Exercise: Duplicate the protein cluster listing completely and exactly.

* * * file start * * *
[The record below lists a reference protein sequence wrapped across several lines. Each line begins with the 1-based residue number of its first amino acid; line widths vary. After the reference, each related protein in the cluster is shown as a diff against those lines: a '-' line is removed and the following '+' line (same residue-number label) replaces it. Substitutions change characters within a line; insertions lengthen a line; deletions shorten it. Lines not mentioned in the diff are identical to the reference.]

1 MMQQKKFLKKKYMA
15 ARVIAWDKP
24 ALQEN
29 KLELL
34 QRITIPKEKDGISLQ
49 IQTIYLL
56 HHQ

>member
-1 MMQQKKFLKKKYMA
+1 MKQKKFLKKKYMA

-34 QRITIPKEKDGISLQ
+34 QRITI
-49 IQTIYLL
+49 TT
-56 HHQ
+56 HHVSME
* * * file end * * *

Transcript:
[The record below lists a reference protein sequence wrapped across several lines. Each line begins with the 1-based residue number of its first amino acid; line widths vary. After the reference, each related protein in the cluster is shown as a diff against those lines: a '-' line is removed and the following '+' line (same residue-number label) replaces it. Substitutions change characters within a line; insertions lengthen a line; deletions shorten it. Lines not mentioned in the diff are identical to the reference.]

1 MMQQKKFLKKKYMA
15 ARVIAWDKP
24 ALQEN
29 KLELL
34 QRITIPKEKDGISLQ
49 IQTIYLL
56 HHQ

>member
-1 MMQQKKFLKKKYMA
+1 MKQKKFLKKKYMA

-34 QRITIPKEKDGISLQ
+34 QRITI
-49 IQTIYLL
+49 TT
-56 HHQ
+56 HHVSME